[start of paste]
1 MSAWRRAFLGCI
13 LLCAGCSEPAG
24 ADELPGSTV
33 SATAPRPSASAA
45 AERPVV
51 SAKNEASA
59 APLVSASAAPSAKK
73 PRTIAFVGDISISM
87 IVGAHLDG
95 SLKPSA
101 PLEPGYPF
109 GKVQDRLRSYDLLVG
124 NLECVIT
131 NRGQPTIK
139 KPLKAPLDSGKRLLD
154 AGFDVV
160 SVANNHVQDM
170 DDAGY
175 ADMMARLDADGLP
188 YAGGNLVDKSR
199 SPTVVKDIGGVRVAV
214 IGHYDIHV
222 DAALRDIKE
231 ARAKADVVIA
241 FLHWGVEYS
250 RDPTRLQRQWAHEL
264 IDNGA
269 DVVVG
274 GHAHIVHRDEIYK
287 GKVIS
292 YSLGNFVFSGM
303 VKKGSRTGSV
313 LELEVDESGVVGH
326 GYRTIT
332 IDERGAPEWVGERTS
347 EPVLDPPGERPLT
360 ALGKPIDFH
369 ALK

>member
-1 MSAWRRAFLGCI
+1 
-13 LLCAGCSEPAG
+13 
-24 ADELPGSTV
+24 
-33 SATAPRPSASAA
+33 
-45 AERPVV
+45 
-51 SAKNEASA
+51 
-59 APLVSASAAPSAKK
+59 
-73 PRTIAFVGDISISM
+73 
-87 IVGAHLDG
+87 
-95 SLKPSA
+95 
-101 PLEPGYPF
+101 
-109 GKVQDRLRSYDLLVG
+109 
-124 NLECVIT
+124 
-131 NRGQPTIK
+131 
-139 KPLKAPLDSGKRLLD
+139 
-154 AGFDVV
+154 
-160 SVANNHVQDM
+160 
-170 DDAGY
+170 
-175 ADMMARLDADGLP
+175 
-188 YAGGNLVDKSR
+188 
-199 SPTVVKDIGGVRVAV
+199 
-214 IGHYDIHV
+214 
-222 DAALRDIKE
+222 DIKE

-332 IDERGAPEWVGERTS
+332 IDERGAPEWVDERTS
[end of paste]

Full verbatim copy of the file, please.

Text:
1 MSAWRRAFLGCI
13 LLCAGCSEPAG
24 ADELPGSTV
33 SATAPRPSASAA
45 AERPVV
51 SAKNEASA
59 APLVSASAAPSAKK
73 PRTIAFVGDISISM
87 IVGAHLDG
95 SLKPSA
101 PLEPGYPF
109 GKVQDRLRSYDLLVG
124 NLECVIT
131 NRGQPTIK
139 KPLKAPLDSGKRLLD
154 AGFDVV
160 SVANNHVQDM
170 DDAGY
175 ADMMARLDADGLP
188 YAGGNLVDKSR
199 SPTVVKDIGGVRVAV
214 IGHYDIHV
222 DAALRDIKE
231 ARAKADVVIA
241 FLHWGVEYS
250 RDPTRLQRQWAHEL
264 IDNGA
269 DVVVG
274 GHAHIVHRDEIYK
287 GKVIS
292 YSLGNFVFSGM
303 VKKGSRTGSV
313 LELEVDESGVVGH
326 GYRTIT
332 IDERGAPEWVGERTS
347 EPVLDPPGERPLT
360 ALGKPIDFH
369 ALK

>member
-1 MSAWRRAFLGCI
+1 
-13 LLCAGCSEPAG
+13 
-24 ADELPGSTV
+24 
-33 SATAPRPSASAA
+33 
-45 AERPVV
+45 
-51 SAKNEASA
+51 
-59 APLVSASAAPSAKK
+59 
-73 PRTIAFVGDISISM
+73 
-87 IVGAHLDG
+87 
-95 SLKPSA
+95 
-101 PLEPGYPF
+101 
-109 GKVQDRLRSYDLLVG
+109 
-124 NLECVIT
+124 
-131 NRGQPTIK
+131 
-139 KPLKAPLDSGKRLLD
+139 
-154 AGFDVV
+154 
-160 SVANNHVQDM
+160 
-170 DDAGY
+170 
-175 ADMMARLDADGLP
+175 
-188 YAGGNLVDKSR
+188 
-199 SPTVVKDIGGVRVAV
+199 
-214 IGHYDIHV
+214 
-222 DAALRDIKE
+222 DIKE

-332 IDERGAPEWVGERTS
+332 IDERGAPEWVDERTS